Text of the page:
Armed ViolenceNews

Nigerian President Orders Security Chiefs To Take Out Terrorists, Kidnappers, Sponsors

Nigerian President, Muhammadu Buhari, says he is worried about the growing insecurity in the country, challenging the country’s security chiefs to rise to the occasion. 

Amid worsening insecurity in Nigeria, President Muhammadu Buhari on Tuesday ordered his security chiefs to “take out” terrorists, kidnappers, and their sponsors, the National Security Adviser said.

The President’s latest call is one of the numerous orders he had given in the past as he faced criticism for his handling of attacks across the country, especially the terror campaigns by Boko Haram/ISWAP insurgents in the Northeast, the maiming and mass abductions by motorbike-riding criminal gangs in the Northwest and attacks on police officers in the Southeast and South-south.

Attacks on rural communities by terror gangs operating from the forests straddling the Northwest and North-central regions have escalated since January 2020, according to Amnesty International.

Earlier this month, the United Nations said the violence forced 77,000 people to flee to neighbouring Niger.

The criminal gangs, known locally as bandits, have also targeted schools. Between Dec. 2020 and now, more than 700 students have been abducted, injured or killed in a series of coordinated attacks on schools by terror gangs.

On March 11, they abducted 39 students of the Federal College of Forestry Mechanisation in Afaka, Kaduna state, a few days before the president had issued a two-week ultimatum to the new service chiefs to take out the criminals.

But in a video released after the abduction, the terrorists were assaulting the traumatised students with AK-47 pattern assault rifles.

Their growing influence has continued to raise concerns for Nigeria whose security forces have had to contend with a spike in Boko Haram/ISWAP militants’ strikes in the Northeast.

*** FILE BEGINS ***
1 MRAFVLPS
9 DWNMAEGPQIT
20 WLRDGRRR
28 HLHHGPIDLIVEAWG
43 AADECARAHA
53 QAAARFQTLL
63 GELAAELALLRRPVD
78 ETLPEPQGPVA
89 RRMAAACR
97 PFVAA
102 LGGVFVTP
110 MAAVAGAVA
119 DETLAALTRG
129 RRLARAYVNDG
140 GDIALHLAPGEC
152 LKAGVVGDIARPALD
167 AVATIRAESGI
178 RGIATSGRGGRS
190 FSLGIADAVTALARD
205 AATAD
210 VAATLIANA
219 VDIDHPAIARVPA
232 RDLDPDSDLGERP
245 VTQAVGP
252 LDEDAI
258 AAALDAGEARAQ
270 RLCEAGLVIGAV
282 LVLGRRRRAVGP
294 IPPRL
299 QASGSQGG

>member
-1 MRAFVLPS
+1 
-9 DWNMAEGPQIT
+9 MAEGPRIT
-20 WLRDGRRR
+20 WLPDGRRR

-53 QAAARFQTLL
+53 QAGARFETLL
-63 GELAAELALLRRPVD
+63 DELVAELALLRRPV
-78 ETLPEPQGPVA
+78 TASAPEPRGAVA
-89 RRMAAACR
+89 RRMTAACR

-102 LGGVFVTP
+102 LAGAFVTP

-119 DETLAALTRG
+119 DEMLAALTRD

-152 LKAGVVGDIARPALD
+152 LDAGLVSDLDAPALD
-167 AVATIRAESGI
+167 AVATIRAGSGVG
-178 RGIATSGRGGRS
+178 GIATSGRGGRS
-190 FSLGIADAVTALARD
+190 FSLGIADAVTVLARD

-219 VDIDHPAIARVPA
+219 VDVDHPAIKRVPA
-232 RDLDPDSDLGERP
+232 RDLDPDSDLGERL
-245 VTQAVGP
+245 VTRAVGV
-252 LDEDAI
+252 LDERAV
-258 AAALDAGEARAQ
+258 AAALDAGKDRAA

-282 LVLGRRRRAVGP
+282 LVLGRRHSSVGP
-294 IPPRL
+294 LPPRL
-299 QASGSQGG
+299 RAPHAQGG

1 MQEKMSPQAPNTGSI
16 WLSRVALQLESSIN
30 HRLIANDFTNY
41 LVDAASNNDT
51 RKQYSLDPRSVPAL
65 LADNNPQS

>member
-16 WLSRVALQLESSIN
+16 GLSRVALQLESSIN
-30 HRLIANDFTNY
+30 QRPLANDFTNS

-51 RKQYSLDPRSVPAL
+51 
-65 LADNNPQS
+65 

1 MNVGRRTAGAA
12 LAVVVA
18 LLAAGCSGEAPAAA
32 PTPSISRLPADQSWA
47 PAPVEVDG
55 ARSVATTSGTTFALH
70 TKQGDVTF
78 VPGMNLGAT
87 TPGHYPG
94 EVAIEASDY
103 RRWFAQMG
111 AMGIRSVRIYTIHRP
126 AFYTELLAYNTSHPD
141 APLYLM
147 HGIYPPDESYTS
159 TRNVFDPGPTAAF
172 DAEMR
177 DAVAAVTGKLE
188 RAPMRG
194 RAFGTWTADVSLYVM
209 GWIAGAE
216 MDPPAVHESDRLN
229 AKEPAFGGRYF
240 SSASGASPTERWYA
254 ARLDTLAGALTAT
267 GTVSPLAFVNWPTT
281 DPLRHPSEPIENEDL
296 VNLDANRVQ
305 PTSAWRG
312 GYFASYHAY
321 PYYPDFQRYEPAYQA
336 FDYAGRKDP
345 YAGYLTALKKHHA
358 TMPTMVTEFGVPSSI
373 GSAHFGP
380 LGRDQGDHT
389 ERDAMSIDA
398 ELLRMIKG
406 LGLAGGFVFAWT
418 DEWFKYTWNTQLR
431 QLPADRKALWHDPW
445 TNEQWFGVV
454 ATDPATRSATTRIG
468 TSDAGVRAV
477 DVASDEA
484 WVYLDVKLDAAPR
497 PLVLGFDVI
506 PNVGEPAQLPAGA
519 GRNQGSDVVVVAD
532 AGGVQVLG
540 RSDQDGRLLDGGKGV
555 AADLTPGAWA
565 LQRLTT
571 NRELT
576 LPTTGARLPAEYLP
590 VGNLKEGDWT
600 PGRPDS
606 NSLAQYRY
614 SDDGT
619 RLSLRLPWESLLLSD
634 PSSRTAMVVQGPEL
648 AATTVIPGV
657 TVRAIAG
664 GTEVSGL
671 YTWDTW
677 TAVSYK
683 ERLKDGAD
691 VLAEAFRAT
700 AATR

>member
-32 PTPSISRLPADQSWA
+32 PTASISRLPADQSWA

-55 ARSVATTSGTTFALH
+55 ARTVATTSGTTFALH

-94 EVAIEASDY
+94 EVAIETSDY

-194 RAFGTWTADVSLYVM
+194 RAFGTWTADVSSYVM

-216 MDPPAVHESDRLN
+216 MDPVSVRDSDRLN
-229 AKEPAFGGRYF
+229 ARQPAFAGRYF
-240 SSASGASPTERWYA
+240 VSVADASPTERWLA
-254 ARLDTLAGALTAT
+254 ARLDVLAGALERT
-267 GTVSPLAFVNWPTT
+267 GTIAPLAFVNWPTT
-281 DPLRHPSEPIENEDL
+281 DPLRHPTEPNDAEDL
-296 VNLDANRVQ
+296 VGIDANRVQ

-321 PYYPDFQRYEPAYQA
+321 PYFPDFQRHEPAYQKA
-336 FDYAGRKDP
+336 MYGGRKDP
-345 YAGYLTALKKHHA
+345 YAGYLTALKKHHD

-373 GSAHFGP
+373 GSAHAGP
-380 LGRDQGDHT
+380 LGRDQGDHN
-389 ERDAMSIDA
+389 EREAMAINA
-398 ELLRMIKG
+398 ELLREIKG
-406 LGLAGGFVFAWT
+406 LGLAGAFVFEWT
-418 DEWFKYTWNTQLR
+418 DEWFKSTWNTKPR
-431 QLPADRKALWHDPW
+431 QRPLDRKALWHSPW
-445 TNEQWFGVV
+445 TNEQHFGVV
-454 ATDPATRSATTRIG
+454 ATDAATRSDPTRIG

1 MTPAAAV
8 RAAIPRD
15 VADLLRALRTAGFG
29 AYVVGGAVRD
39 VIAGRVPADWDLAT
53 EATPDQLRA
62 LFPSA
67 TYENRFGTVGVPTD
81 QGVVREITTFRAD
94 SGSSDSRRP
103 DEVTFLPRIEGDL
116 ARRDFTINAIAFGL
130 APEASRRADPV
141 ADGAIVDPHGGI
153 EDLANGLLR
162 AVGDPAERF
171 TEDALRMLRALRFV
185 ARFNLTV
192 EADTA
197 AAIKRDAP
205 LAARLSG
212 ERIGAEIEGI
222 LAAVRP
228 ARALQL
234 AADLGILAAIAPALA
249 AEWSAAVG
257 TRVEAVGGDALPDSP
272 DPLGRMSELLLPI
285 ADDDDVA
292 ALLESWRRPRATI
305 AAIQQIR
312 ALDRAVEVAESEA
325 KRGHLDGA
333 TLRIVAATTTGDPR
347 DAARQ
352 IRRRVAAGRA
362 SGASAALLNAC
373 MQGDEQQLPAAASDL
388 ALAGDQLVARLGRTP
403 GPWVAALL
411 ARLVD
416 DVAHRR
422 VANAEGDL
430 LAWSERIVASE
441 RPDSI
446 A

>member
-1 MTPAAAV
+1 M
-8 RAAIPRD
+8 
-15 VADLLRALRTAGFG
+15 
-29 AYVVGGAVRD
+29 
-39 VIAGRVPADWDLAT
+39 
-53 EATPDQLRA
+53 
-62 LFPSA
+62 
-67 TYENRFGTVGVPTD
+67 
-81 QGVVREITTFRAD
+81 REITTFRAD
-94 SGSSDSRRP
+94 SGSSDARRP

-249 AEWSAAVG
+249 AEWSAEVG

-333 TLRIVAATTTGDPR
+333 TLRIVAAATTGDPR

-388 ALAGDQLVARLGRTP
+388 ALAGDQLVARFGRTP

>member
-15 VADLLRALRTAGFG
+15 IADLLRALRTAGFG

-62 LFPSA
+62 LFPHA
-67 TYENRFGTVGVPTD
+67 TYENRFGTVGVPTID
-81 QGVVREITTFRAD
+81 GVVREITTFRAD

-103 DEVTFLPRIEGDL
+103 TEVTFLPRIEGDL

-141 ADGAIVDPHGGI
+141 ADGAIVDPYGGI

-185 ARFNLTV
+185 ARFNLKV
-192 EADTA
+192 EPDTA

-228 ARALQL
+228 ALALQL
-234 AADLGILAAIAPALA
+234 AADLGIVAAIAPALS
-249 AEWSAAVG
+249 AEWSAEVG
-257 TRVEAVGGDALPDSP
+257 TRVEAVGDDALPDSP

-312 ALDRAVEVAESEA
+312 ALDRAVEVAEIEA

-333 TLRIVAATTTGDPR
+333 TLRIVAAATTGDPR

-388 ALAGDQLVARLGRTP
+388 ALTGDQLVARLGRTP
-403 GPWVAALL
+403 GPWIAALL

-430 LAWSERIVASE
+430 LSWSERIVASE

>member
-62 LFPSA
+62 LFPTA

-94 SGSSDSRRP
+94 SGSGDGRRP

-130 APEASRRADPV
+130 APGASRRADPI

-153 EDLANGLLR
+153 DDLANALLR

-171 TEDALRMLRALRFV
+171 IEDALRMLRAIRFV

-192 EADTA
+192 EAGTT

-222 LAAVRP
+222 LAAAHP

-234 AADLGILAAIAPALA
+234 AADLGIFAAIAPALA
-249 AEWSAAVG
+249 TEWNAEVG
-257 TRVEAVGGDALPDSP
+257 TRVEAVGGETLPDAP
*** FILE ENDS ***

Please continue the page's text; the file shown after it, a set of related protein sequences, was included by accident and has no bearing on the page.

“Mr President has warned that the reign of terror unleashed on parts of the country by bandits and kidnappers is no longer acceptable,” the NSA, Babagana Monguno, told reporters after Buhari’s meeting with the security chiefs in Abuja, the country’s capital on Tuesday.

Buhari had repeatedly said his administration “will not succumb to blackmail by bandits” seeking ransom payments.

Earlier in Feb., the President appointed the four service chiefs, the first time in six years since he came to office in 2015. 

On Tuesday, the President told the service chiefs that the armed forces must be more proactive rather than reactionary.

The President also directed that all the decisions approved at the national security council meeting in February be enforced. The decisions include a ban on mining activities in Zamfara and the no-fly order imposed on the state.

According to Monguno, “the president said the status quo should be maintained in Zamfara, so as to curb insecurity in the state.”

The meeting with the service chiefs comes ahead of Buhari’s medical trip to London, United Kingdom.

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Aishat Babatunde

Aishat Babatunde heads the digital reporting desk. Before joining HumAngle, she worked at Premium Times and Nigerian Tribune. She is a graduate of English from the University of Ibadan.

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